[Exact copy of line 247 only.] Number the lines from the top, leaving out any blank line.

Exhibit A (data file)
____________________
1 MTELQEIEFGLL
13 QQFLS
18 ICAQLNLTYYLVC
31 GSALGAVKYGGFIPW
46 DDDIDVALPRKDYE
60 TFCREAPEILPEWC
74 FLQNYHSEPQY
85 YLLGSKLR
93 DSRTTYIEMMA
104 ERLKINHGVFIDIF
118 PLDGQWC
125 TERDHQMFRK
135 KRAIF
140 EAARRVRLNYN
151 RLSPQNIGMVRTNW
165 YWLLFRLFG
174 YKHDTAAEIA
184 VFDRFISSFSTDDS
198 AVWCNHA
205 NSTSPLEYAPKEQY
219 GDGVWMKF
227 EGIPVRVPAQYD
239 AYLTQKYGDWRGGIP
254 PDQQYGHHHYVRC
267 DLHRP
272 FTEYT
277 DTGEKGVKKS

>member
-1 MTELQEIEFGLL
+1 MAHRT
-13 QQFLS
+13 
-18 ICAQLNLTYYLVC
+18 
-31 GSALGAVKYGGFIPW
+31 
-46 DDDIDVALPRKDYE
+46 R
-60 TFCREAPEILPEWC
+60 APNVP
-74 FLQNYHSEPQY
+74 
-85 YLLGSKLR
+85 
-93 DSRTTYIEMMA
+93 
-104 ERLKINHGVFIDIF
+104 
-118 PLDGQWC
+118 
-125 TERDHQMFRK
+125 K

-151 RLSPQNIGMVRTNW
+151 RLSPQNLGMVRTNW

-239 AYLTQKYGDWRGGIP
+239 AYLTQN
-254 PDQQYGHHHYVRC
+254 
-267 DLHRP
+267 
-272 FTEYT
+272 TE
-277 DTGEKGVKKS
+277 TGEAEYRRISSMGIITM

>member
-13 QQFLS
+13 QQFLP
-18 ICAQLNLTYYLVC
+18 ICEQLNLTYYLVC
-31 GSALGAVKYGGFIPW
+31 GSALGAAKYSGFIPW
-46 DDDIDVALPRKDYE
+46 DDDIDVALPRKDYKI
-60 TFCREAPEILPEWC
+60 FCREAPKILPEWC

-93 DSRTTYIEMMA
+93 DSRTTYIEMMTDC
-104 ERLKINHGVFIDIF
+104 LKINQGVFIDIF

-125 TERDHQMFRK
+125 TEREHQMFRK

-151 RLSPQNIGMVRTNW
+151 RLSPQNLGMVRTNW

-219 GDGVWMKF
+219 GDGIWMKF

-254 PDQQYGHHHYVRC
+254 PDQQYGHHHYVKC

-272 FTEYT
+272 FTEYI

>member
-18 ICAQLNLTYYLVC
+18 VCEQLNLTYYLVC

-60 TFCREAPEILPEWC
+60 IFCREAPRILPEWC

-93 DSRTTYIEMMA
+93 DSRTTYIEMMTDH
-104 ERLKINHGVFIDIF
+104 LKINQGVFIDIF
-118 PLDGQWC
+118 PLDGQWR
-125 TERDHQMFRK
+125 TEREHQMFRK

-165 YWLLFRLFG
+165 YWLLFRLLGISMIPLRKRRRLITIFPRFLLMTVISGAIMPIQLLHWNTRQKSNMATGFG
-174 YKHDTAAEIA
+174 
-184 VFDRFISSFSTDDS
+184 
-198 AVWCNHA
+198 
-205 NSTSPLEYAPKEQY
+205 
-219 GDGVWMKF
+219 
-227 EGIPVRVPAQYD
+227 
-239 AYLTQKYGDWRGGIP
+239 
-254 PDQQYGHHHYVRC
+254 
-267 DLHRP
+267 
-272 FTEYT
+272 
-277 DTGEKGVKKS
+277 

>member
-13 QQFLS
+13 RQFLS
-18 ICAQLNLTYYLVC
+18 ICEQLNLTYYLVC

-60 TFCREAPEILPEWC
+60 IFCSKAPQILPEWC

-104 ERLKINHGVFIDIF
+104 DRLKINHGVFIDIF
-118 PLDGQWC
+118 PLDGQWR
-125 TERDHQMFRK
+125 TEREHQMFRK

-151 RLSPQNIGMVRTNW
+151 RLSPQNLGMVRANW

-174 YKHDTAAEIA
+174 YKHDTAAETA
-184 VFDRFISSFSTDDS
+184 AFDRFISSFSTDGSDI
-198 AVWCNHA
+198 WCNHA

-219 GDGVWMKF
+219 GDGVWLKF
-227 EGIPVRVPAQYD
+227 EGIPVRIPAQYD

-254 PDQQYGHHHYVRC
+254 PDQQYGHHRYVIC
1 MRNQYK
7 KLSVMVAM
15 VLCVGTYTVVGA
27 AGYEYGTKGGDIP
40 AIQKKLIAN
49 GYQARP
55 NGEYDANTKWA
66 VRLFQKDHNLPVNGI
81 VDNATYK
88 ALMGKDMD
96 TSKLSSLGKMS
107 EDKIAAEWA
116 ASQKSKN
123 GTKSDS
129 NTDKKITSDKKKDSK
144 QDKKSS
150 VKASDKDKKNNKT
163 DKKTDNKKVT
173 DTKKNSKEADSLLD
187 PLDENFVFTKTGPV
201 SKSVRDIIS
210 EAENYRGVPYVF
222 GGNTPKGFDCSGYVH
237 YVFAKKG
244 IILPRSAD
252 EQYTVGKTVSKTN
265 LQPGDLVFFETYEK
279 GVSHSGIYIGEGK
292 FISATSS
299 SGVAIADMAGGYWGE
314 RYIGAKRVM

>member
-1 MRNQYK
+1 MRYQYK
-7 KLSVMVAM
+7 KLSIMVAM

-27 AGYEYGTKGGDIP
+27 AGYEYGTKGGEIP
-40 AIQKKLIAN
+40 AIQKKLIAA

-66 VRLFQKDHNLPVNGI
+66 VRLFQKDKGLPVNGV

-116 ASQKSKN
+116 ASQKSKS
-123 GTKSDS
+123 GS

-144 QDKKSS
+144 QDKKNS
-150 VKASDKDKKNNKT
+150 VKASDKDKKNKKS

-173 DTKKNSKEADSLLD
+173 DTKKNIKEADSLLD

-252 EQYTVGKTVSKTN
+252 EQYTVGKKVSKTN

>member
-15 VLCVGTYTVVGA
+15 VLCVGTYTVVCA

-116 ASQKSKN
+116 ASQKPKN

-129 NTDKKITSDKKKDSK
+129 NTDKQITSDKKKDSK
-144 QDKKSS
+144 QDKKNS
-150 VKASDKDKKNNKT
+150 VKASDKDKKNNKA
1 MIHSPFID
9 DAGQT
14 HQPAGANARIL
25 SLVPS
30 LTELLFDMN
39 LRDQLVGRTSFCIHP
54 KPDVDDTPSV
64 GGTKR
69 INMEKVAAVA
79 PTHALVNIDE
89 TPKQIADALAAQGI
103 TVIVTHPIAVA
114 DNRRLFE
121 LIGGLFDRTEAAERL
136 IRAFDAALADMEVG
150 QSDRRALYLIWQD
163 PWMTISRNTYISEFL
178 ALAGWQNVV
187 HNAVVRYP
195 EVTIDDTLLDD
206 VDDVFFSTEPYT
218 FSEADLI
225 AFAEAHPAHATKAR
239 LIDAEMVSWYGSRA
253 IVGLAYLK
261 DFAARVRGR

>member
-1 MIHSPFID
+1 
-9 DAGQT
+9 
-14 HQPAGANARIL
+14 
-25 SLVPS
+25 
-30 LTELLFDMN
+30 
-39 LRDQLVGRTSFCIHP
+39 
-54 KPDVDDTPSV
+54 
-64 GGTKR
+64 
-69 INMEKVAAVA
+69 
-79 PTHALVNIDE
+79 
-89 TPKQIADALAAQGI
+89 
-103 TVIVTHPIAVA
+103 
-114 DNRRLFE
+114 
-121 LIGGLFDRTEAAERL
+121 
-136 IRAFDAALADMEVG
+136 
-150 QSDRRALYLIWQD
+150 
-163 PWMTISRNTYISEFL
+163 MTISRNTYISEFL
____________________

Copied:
+1 